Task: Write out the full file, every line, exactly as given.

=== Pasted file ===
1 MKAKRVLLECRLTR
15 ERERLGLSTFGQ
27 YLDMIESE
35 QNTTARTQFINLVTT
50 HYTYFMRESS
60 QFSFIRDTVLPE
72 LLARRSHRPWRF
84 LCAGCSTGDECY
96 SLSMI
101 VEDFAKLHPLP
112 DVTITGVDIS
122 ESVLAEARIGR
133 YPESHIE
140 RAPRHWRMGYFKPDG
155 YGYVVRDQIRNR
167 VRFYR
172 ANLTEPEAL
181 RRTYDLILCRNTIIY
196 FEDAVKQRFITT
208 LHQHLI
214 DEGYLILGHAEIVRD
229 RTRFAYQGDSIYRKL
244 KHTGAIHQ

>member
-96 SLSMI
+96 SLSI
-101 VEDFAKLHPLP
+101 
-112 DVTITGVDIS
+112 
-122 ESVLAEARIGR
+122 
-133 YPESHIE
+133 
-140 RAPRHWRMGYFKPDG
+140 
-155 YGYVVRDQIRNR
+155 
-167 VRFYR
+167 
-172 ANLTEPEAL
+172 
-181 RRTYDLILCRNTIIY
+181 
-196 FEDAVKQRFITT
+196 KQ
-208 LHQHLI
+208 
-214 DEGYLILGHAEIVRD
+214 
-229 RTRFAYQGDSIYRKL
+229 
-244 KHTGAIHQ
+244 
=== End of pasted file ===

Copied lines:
1 MKAKRVLLECRLTR
15 ERERLGLSTFGQ
27 YLDMIESE
35 QNTTARTQFINLVTT
50 HYTYFMRESS
60 QFSFIRDTVLPE
72 LLARRSHRPWRF
84 LCAGCSTGDECY
96 SLSMI
101 VEDFAKLHPLP
112 DVTITGVDIS
122 ESVLAEARIGR
133 YPESHIE
140 RAPRHWRMGYFKPDG
155 YGYVVRDQIRNR
167 VRFYR
172 ANLTEPEAL
181 RRTYDLILCRNTIIY
196 FEDAVKQRFITT
208 LHQHLI
214 DEGYLILGHAEIVRD
229 RTRFAYQGDSIYRKL
244 KHTGAIHQ

>member
-96 SLSMI
+96 SLSI
-101 VEDFAKLHPLP
+101 
-112 DVTITGVDIS
+112 
-122 ESVLAEARIGR
+122 
-133 YPESHIE
+133 
-140 RAPRHWRMGYFKPDG
+140 
-155 YGYVVRDQIRNR
+155 
-167 VRFYR
+167 
-172 ANLTEPEAL
+172 
-181 RRTYDLILCRNTIIY
+181 
-196 FEDAVKQRFITT
+196 KQ
-208 LHQHLI
+208 
-214 DEGYLILGHAEIVRD
+214 
-229 RTRFAYQGDSIYRKL
+229 
-244 KHTGAIHQ
+244 